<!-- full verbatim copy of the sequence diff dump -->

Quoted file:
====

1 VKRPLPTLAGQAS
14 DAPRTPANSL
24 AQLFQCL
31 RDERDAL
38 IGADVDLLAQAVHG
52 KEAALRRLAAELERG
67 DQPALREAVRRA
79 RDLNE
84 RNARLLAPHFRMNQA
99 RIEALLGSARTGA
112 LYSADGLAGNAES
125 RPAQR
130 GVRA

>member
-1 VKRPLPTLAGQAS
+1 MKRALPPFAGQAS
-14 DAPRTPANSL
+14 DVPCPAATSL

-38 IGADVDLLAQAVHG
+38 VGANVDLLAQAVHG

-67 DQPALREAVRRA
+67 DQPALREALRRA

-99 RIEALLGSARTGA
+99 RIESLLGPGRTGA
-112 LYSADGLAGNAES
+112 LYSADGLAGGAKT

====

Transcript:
1 VKRPLPTLAGQAS
14 DAPRTPANSL
24 AQLFQCL
31 RDERDAL
38 IGADVDLLAQAVHG
52 KEAALRRLAAELERG
67 DQPALREAVRRA
79 RDLNE
84 RNARLLAPHFRMNQA
99 RIEALLGSARTGA
112 LYSADGLAGNAES
125 RPAQR
130 GVRA

>member
-1 VKRPLPTLAGQAS
+1 MKRALPPFAGQAS
-14 DAPRTPANSL
+14 DVPCPAATSL

-38 IGADVDLLAQAVHG
+38 VGANVDLLAQAVHG

-67 DQPALREAVRRA
+67 DQPALREALRRA

-99 RIEALLGSARTGA
+99 RIESLLGPGRTGA
-112 LYSADGLAGNAES
+112 LYSADGLAGGAKT